A unique First World War diary, illustrated with more than a hundred stunning pencil sketches, for children learning history and also for adults interested in a new perspective on the War and authentic wartime artefacts.
Russell Rabjohn was just eighteen years old when he joined up to fight in the First World War. In his three years of soldiering, he experienced the highs and lows of army life, from a carefree leave in Paris to the anguish of seeing friends die around him. Like many soldiers, he defied army regulations and recorded everything he saw and felt in a small pocket diary.
Private Rabjohn was a trained artist, and as such he was assigned to draw dugouts, map newly captured trenches, and sketch the graves of his fallen comrades. This allowed him to carry an artist’s sketchbook on the battlefield–a freedom he put to good use, drawing everything he saw. Here, in vivid detail, are images of the captured pilot of a downed German biplane; the horrific Flanders mud; a German observation balloon exploding in midair; and the jubilant mood in the streets of Belgium when the Armistice is finally signed. With no surviving veterans of the First World War, Rabjohn’s drawings are an unmatched visual record of a lost time.
Award-winning author John Wilson brings his skills as a historian and researcher to bear, carefully curating the diary to provide context and tell the story of Private Rabjohn’s war. He has selected each of the diary entries and the accompanying images, and has provided the background that modern-day readers need to understand what a young soldier went through a century ago. The result is a wonderfully detailed and dramatic account of the war as seen through an artist’s eyes.
Potentially Sensitive Areas: Harsh realities of war, Xenophobic epithets
Booklist (March 1, 2017 (Online))
Grades 7-10. Russell Hughes Rabjohn was only 18 when, in 1916, he enlisted in the Canadian armed forces to fight in WWI. Following some eight months of training, he was shipped to the French front. Already a trained artist, he was assigned to map trenches, draw dugouts, and sketch the graves of his fallen comrades. As Wilson notes, this gave him leave to carry a sketchbook to the front (soldiers were normally forbidden to sketch, paint, or photograph close to fighting). The more than 100 beautifully rendered pencil sketches contained in this fascinating book are, therefore, a rare visual record of one soldier’s vivid and often chilling experiences of war. The sketches are accompanied by excerpts from Rabjohn’s diaries, five of which Wilson serendipitously discovered in the Canadian War Museum. The entries are enhanced by Wilson’s contextual commentary, and each of the six sections into which the book is divided are introduced by his more discursive background information. The result is a captivating introduction to the realities of the Great War.
Kirkus Reviews starred (February 15, 2017)
A young Canadian soldier’s reminiscences from the western front.In this unusual memoir, historian Wilson describes being shown Rabjohn’s diary, published privately in 1977, by Rabjohn’s Canadian great-niece. Wilson has transformed the diary into a compelling account of World War I, compiled from Rabjohn’s diary and sketchbooks and supplemented with contextual information about the war. Just 18 when he enlisted in the Canadian Over-Seas Expeditionary Force in 1916, Rabjohn saw direct action in major battles, including the assault on Vimy Ridge, the Battle of Arras, and the muddy horror show that was the Third Battle of Ypres, or Passchendaele. The extracts from the diary describe intimate wartime experiences of death and destruction in gruesomely dispassionate terms. Apart from a blissful two-week leave in Paris, it’s a story of unmitigated horror, highlighting more than any textbook the futility of war. As a trained artist, Rabjohn was allowed to bring sketchbooks onto the battlefield and thus created a unique portfolio of accurate pencil sketches of trenches, dugouts, and graves. He also depicted scenes of soldiers, buildings, and devastated landscapes, which he reworked and supplemented when he came home. Endpaper maps of Western Europe and the parts of France and Belgium where Rabjohn saw action help situate readers. This unique compilation of firsthand impressions of the Great War will be a valuable resource for adults and teens with an interest in this turning point in world history. (index, timeline, further reading) (Nonfiction. 12-adult)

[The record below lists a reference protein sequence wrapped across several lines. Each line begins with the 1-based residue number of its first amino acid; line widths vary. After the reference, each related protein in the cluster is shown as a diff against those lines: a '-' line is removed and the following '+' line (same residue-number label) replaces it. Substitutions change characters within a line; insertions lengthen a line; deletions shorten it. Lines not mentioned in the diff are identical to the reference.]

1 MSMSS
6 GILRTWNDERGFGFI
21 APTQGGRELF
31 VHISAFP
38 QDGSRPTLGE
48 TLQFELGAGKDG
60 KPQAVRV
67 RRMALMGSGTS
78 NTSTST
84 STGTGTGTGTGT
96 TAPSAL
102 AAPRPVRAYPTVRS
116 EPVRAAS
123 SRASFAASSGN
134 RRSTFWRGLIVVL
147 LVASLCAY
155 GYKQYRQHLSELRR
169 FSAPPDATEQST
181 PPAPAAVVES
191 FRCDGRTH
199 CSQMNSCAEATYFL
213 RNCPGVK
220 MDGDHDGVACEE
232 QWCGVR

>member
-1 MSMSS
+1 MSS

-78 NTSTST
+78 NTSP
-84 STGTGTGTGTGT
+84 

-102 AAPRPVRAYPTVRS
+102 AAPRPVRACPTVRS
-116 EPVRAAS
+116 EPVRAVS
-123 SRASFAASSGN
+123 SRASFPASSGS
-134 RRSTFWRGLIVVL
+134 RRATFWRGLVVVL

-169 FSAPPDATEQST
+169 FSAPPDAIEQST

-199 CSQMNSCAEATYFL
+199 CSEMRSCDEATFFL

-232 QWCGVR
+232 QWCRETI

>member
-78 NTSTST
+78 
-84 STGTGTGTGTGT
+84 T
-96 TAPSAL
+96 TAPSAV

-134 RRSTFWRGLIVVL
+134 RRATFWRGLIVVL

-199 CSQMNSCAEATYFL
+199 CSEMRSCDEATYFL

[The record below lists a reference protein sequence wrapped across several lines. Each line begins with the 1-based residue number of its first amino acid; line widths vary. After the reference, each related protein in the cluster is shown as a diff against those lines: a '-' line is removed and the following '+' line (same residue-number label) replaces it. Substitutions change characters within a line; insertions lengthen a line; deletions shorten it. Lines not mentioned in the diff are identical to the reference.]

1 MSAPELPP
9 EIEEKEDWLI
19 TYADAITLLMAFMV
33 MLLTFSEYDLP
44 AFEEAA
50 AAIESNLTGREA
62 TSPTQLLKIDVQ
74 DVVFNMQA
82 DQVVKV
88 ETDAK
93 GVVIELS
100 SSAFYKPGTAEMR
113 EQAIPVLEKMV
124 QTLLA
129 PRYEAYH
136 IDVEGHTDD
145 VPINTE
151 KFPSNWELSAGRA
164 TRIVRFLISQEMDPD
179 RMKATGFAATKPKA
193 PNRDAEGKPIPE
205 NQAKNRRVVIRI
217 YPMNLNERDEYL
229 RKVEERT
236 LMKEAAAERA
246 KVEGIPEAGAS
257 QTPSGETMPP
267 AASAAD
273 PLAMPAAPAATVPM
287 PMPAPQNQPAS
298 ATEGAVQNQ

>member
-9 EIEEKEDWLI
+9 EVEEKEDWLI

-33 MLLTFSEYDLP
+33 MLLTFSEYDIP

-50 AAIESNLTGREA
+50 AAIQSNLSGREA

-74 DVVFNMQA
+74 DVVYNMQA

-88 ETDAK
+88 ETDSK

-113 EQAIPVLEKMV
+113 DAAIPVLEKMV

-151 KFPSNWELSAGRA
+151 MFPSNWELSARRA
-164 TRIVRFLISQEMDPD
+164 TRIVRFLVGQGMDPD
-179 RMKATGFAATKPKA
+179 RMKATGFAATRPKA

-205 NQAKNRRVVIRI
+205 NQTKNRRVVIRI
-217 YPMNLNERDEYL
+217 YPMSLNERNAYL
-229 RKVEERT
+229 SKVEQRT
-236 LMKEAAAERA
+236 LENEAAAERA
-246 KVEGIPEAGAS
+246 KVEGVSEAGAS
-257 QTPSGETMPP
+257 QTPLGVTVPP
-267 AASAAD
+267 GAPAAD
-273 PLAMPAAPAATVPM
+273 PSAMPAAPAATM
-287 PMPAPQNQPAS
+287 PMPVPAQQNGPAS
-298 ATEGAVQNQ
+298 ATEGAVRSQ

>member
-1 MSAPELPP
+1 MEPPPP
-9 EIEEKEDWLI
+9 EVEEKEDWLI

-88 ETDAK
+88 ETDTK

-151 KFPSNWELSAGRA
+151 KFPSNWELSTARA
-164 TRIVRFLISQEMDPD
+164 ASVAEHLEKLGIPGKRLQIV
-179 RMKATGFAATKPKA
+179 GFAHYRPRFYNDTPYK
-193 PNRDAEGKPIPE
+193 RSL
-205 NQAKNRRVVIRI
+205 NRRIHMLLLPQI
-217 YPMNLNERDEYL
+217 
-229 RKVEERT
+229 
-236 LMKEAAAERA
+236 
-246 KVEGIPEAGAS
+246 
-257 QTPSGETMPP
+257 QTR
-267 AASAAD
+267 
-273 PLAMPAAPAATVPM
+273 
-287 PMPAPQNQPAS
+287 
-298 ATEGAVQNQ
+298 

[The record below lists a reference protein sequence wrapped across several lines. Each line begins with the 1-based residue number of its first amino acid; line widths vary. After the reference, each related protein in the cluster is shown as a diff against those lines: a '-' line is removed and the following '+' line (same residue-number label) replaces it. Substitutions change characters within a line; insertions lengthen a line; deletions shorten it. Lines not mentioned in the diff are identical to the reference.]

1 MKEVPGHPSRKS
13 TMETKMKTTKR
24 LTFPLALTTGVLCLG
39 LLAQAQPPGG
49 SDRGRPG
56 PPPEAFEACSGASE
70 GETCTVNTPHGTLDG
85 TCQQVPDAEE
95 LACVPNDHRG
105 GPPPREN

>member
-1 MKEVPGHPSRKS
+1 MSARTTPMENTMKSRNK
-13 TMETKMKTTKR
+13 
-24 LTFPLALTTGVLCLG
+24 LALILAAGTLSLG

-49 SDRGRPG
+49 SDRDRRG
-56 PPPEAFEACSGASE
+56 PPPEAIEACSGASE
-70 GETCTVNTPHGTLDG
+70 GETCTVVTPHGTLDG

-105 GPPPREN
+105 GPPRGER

About the Author
John Wilson was born in Edinburgh, Scotland, and moved to Canada after university to work as a geologist. Eventually he began to write full time, and today he is one of Canada’s best-known authors of historical fiction and nonfiction for kids, teens, and adults. He’s published more than forty books, including several novels set during the First World War: Wings of War, Dark Terror, And in the Morning and Shot at Dawn. His books have won or been shortlisted for numerous prizes, including the Governor General’s Literary Award for Children’s Text, the Geoffrey Bilson Award for Historical Fiction for Young People, the Red Maple and White Pine Awards, the Hackmatack Children’s Choice Award, the Sheila A. Egoff Children’s Literature Prize, and the prestigious Norma Fleck Award for Canadian Children’s Non-Fiction. John Wilson lives in Lantzville on Vancouver Island.
Her website is www.johnwilsonauthor.com.
World War I Resources from the NEA
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